BW: People in general and Detroiters specifically understand exactly where we’re coming from when we describe the project. Most folks have seen the same stories and have the same reaction that we have. Detroit definitely has an image problem – and it’s understandable – the city is a mess. We aren’t trying to fix that image or describe Detroit in its entirety. Our goal is to show that there is a complexity in Detroit that’s not usually seen.
RB: The people we photograph have always been happy about the fact that we want to show something else than decay. Many of them are sick and tired of the way their city is often portrayed.
dvafoto: What’s the eventual plan for the project? Have you finished the photography? Where do you see it ending up?
BW: The photography is about half way done, I think. Our ultimate goal is to publish a book. Romain and I believe strongly in the photobook. We would also like to show the work in Detroit and elsewhere.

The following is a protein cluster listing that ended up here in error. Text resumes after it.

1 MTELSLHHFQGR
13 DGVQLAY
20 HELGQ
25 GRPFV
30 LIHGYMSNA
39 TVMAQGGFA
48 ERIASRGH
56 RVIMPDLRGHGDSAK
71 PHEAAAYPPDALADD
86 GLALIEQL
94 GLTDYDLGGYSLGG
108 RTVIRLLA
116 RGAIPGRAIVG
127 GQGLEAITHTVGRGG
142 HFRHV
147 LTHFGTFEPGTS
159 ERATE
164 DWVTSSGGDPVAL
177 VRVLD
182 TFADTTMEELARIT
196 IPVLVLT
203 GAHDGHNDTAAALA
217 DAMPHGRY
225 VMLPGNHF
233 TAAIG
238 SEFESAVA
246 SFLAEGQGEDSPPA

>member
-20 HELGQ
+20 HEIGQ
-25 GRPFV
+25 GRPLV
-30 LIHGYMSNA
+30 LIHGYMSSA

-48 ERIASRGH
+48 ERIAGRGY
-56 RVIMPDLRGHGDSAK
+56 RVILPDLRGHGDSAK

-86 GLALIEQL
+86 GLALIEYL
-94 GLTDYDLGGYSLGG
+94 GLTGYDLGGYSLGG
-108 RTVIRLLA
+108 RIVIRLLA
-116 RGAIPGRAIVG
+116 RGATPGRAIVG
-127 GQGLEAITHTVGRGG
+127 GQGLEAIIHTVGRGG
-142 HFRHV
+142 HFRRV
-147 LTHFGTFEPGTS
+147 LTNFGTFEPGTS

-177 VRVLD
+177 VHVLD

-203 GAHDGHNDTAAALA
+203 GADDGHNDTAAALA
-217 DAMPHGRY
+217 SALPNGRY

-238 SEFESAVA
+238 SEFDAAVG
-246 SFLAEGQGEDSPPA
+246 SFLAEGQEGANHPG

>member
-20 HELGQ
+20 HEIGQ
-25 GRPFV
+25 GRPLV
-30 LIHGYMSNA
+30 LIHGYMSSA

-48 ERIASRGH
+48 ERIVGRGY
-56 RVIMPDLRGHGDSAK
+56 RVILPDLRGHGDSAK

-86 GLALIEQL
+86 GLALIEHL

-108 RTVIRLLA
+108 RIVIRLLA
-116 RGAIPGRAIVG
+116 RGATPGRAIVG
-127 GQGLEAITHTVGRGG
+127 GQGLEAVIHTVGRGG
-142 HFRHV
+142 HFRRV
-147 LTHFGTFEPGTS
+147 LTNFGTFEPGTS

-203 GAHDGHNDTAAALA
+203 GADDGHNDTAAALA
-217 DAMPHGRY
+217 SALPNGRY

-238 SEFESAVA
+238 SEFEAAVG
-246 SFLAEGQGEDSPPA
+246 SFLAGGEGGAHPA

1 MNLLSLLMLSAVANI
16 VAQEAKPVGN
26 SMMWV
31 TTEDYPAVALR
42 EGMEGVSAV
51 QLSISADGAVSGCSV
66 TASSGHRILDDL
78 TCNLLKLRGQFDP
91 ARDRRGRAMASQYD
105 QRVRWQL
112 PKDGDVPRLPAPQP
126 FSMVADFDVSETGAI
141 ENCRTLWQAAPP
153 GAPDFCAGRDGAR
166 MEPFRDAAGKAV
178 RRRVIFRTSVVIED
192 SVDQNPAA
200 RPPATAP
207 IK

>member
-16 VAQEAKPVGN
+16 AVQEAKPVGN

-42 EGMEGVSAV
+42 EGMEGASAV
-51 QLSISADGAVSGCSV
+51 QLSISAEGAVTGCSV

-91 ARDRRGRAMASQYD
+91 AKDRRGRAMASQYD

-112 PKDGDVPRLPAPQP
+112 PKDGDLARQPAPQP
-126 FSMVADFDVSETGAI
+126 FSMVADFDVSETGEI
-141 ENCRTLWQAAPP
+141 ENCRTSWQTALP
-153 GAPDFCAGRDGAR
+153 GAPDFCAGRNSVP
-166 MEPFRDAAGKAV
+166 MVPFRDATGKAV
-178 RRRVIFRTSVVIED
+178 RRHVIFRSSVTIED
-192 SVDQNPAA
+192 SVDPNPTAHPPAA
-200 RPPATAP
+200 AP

RB: The first phase of the project was photographed by walking around the city making random encounters. Now we are looking to get more intimate in the space and people we photograph. We are starting to explore Detroiters in their personal space, their home. The final presentation of this story will be in book form. We also want to share the work through exhibits in Detroit and other cities.
dvafoto: What photography/journalism/art/etc. is getting you excited right now?
BW: I have been really enjoying Mark Steinmetz’s three books South Central, South East and Greater Atlanta . He’s an outsider in the communities he photographs, and his encounters with his subjects are random and brief, but there is still a remarkable sensitivity that he gets to. I’m also really interested in how photographers navigate their personal space and relationships. Two books that I have been enjoying are Doug DuBois’ All the Days and Nights and Nigel Shafran’s Edited Photographs: 1992-2004. Rebecca Solnit’s A Field Guide to Getting Lost is a collection of essays about being lost and the unknown.
RB: Photography books that I have been liking lately are South Central by Mark Steinmetz, There Is Something In The Air by Cuny Janssen, I Am – Paradox Identity by Ilse French. I used to look at a lot of photography online; there are so many great photographers in this world but I realized that I should be doing my own work instead so I now avoid looking at photo blogs as much as possible! I also feel inspired by my friends from the photography department with whom I work at the Detroit Free Press.